"You're welcome," and I hung up the phone, feeling terrible and wishing I wouldn't have taken it. I remember talking on the phone, in my parent's kitchen, wishing I could just tell her the truth, but I couldn't, because then she wouldn't let me come over anymore. So goes the mind of a ten year old.

I knew, deep down, that she knew I took that money - of course she knew - but what has stuck with me after all these years is how she knew, and what she did about it. 

She let Ron invite me over the next day. And the day after that. She didn't stop letting me into her house, feeding me Ravioli dinners (which I loved!) and letting me go camping with the family, or ride around looking at Christmas lights. Her love for me was unconditional. And she was, and is, a great mom.

Judah has his own Momma Diane, and the way Judah and her son play and fight and laugh remind me so much of Ronnie and me. And his Diane reminds me so much of mine. When Judah shares random stories about what Mrs. Diane did or said or where she brought them to eat or to what crazy activity she found for them, I smile with endless gratitude because I know how much Momma Diane's can mean, and how much they are loved in return. Even if we don't say it.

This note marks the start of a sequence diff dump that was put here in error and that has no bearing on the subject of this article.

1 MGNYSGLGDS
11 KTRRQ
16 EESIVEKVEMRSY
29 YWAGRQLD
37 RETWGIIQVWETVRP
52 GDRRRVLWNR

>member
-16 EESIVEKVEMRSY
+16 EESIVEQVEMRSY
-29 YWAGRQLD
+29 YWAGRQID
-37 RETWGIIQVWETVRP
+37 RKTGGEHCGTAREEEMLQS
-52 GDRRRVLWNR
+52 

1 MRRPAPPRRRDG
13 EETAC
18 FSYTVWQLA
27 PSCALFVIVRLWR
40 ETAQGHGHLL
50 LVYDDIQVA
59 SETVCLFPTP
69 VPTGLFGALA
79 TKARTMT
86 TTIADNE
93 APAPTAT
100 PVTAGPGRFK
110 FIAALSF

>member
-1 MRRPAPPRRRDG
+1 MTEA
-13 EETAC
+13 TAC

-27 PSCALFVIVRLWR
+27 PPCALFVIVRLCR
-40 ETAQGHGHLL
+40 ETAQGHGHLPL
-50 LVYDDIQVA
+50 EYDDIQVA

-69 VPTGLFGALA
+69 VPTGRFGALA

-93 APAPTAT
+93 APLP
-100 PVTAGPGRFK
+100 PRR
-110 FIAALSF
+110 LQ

Dianne Daum Larson, happy Mother's Day! I love my memories with your son, and I truly thank you for loving me like one. 

Diane Sonam, happy Mother's Day! The memories you have built with my son, the love you have shown him and the care you have given him is a blessing I cannot express. I just know how much it means to him, and how much it's shaping him.

To both Dian(n)es, thank you. Thank you, thank you, thank you. 

To all mothers, happy Mother's Day! Your role is more crucial than any of us know. 

 

For more on . . .

-N- Stuff  :  Parenting  :  Other Holiday Thoughts

 

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Lord of the Rings : A Philosophy Lesson

This scene has been in my mind lately, because I resonate with it.

But it's the next line, the, "I need a holiday. A very long holiday. And I don't expect I shall return" that I struggle with. In the scene that follows, he puts on the Ring and walks off and gives up.